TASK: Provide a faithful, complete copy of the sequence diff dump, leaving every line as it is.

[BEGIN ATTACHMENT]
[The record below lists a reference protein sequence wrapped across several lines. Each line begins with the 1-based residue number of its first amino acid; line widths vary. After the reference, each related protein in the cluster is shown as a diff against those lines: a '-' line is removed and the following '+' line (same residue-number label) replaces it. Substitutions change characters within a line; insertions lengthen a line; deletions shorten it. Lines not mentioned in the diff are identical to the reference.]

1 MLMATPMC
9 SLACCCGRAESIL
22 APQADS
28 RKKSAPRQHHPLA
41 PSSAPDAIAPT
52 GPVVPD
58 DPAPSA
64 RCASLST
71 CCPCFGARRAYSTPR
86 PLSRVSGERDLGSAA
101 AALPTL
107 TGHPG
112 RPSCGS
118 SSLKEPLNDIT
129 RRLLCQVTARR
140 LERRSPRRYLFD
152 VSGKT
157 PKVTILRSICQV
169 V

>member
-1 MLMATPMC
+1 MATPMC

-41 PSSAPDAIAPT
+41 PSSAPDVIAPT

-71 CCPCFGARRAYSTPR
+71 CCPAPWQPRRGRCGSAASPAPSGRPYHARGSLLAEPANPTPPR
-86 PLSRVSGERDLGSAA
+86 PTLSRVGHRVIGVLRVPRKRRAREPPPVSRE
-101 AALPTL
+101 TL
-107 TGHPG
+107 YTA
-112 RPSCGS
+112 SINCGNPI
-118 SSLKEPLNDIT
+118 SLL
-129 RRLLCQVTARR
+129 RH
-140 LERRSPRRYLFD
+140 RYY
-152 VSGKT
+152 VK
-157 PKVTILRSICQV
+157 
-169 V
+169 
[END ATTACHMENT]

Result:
[The record below lists a reference protein sequence wrapped across several lines. Each line begins with the 1-based residue number of its first amino acid; line widths vary. After the reference, each related protein in the cluster is shown as a diff against those lines: a '-' line is removed and the following '+' line (same residue-number label) replaces it. Substitutions change characters within a line; insertions lengthen a line; deletions shorten it. Lines not mentioned in the diff are identical to the reference.]

1 MLMATPMC
9 SLACCCGRAESIL
22 APQADS
28 RKKSAPRQHHPLA
41 PSSAPDAIAPT
52 GPVVPD
58 DPAPSA
64 RCASLST
71 CCPCFGARRAYSTPR
86 PLSRVSGERDLGSAA
101 AALPTL
107 TGHPG
112 RPSCGS
118 SSLKEPLNDIT
129 RRLLCQVTARR
140 LERRSPRRYLFD
152 VSGKT
157 PKVTILRSICQV
169 V

>member
-1 MLMATPMC
+1 MATPMC

-41 PSSAPDAIAPT
+41 PSSAPDVIAPT

-71 CCPCFGARRAYSTPR
+71 CCPAPWQPRRGRCGSAASPAPSGRPYHARGSLLAEPANPTPPR
-86 PLSRVSGERDLGSAA
+86 PTLSRVGHRVIGVLRVPRKRRAREPPPVSRE
-101 AALPTL
+101 TL
-107 TGHPG
+107 YTA
-112 RPSCGS
+112 SINCGNPI
-118 SSLKEPLNDIT
+118 SLL
-129 RRLLCQVTARR
+129 RH
-140 LERRSPRRYLFD
+140 RYY
-152 VSGKT
+152 VK
-157 PKVTILRSICQV
+157 
-169 V
+169 